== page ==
According to a 2018 survey, close to 80,000 out of 1.76 lakh buildings in the city did not have rain water harvesting units.

Conserving water in Bengaluru You can apply for an awardImage for representation
news Water conservation Wednesday, February 19, 2020 - 12:33

In a move to incentivise conserving water in the city, the Bangalore Water Supply and Sewerage Board (BWSSB) will recognise and reward people for reusing and reducing consumption.

BWSSB is planning to give Bangalore Jala Rushi Puraskar (award) to institutions and private individuals on World Water Day which is celebrated on March 22. The awards will be given under categories of apartment complexes, individual houses, educational buildings, industrial setups, hostels and government offices.

The applications for the awards can be filed on the BWSSB official website (here), along with relevant photos. The deadline for applications is March 5. 

However, the authority is yet to decide if there will be prize money or other rewards that will be given along with the award. BWSSB spokesperson Manjunath said that these details are yet to be finalised, and will be deliberated upon by the BWSSB and the state government. 

The awards come even as conservation methods proposed by the BWSSB is yet to be enforced. 

In the summer of 2019, Bengaluru had a hard time in meeting the water demands; suburban areas which are yet to get Cauvery connections have been living at the mercy of water tankers with borewells going dry. Even in 2018, during the acute water crisis at Cape Town in South Africa, Bengaluru featured in BBC’s list on ‘The 11 cities most likely to run out of drinking water’. However, this was argued against, and debunked too.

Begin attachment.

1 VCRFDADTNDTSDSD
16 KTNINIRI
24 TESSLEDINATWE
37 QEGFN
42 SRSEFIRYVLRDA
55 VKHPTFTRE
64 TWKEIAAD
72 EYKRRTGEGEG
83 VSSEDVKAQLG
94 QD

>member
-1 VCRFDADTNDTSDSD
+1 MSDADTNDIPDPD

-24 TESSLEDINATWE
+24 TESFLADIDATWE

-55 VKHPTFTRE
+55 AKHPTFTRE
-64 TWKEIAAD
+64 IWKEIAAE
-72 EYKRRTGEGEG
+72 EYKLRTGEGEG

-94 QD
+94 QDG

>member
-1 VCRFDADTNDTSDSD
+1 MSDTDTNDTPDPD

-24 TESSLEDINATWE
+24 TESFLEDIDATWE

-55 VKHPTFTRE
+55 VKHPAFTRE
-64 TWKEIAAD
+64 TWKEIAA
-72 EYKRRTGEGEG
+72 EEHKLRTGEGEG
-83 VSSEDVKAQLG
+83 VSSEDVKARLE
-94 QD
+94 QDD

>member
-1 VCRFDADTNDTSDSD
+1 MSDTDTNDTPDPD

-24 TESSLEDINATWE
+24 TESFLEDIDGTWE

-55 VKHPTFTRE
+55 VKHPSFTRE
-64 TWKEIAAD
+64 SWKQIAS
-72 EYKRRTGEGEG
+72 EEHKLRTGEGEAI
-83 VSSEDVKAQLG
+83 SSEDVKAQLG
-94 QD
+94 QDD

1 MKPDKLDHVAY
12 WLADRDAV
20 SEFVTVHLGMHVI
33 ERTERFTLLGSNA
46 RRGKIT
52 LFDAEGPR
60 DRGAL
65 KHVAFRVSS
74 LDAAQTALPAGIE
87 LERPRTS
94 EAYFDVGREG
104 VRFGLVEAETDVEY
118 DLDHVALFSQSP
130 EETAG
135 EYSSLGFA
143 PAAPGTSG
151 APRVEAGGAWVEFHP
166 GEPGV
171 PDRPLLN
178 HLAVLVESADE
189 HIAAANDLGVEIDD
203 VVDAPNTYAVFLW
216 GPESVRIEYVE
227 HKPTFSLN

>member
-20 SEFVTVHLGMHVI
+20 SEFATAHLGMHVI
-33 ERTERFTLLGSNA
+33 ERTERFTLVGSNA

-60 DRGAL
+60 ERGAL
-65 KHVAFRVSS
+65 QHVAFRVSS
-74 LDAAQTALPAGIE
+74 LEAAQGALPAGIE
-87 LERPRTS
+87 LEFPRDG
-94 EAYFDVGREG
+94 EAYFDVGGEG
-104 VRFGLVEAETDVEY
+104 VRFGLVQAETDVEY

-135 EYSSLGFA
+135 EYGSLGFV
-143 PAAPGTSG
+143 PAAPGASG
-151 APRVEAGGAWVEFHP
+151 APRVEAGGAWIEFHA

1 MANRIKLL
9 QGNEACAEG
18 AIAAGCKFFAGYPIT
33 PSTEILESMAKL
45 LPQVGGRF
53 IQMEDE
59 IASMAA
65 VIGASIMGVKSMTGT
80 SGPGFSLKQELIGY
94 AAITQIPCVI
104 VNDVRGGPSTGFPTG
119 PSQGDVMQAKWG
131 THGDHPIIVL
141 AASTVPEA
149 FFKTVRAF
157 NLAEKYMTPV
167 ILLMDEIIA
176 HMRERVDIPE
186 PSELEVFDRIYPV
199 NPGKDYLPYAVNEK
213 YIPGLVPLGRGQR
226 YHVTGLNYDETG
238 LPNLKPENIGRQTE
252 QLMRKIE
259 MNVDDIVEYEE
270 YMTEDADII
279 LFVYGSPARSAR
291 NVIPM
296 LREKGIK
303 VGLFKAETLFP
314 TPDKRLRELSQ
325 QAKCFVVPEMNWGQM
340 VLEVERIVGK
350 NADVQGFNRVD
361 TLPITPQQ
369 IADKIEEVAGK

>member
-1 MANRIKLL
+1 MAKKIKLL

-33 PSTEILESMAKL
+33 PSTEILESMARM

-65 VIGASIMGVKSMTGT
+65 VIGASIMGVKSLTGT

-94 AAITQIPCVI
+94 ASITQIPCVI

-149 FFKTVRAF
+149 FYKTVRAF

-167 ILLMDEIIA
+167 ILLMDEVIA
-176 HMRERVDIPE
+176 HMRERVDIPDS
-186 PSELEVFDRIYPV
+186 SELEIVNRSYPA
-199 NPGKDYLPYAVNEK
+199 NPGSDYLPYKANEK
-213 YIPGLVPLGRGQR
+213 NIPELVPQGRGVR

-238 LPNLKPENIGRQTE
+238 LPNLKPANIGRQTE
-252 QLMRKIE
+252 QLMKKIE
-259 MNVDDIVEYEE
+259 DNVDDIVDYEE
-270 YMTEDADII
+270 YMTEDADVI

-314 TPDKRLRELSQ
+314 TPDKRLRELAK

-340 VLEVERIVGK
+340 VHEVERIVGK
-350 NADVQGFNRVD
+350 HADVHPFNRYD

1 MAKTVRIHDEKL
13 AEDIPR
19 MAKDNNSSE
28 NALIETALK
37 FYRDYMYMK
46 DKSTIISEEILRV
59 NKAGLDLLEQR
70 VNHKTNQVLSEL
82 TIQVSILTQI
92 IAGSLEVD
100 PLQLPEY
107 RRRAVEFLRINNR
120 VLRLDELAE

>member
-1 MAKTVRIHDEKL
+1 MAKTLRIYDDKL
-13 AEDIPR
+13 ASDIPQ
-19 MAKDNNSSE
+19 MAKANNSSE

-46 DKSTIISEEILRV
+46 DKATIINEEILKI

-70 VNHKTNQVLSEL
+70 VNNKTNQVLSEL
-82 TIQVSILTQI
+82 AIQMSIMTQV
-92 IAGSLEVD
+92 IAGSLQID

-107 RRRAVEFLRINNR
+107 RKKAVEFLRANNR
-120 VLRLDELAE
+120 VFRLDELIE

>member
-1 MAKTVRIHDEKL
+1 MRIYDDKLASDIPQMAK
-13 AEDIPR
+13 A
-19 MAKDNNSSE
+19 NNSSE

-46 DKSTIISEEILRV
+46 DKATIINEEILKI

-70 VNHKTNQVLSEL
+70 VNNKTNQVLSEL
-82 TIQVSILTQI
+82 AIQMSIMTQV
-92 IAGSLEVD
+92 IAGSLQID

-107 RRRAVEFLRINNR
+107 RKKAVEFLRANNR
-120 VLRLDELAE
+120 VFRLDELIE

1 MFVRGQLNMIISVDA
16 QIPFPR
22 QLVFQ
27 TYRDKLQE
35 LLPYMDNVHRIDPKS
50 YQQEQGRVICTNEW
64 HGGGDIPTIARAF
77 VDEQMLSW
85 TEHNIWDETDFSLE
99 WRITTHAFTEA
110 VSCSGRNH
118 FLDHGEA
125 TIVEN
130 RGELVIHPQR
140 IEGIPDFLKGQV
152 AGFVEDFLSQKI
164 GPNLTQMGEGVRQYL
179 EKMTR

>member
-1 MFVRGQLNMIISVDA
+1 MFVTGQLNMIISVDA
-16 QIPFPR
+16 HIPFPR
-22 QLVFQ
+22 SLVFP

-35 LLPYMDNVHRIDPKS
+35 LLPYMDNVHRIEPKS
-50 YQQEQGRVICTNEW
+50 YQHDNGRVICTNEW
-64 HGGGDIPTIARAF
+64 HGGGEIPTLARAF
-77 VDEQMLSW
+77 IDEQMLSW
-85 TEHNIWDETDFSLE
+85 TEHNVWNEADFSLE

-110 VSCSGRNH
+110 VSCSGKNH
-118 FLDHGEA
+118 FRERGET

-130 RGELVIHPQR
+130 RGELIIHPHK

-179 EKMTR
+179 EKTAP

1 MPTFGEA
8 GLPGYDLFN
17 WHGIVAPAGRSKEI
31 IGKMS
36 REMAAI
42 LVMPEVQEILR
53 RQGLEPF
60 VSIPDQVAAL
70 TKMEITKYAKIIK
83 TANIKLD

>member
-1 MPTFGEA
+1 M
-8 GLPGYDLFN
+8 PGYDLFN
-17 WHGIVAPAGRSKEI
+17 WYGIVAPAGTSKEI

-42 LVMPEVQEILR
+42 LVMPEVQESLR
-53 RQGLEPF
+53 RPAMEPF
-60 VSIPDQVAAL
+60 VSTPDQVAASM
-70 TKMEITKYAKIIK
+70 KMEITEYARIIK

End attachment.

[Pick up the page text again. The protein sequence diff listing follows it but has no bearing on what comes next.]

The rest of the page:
At present, 36% of Bengaluru’s water, which is drawn from the Cauvery, is unaccounted for. While 25% is wasted in leakages, another 11% is suspected to be in use without being billed.

In an event in Bengaluru in October 2019, Tushar Girinath, the BWSSB Chairman said a law was in the making to make it mandatory for all new and existing buildings in Bengaluru to install smart water meters on their premises. These water meters will be used to charge for water per individual usage instead of the current practice where the whole building is billed for the entire water consumption and residents pay uniformly. As part of the same prospective law, all new buildings being built on a 60x40 ft site or larger area will be mandated to have a rainwater harvesting facility with a minimum capacity of 60 litres.

An official said that while BWSSB has sent the proposal to the government to enact the law, but the latter is yet to take action.

According to a 2018 survey by BWSSB, close to 80,000 out of 1.76 lakh buildings in the city did not have rain water harvesting units.

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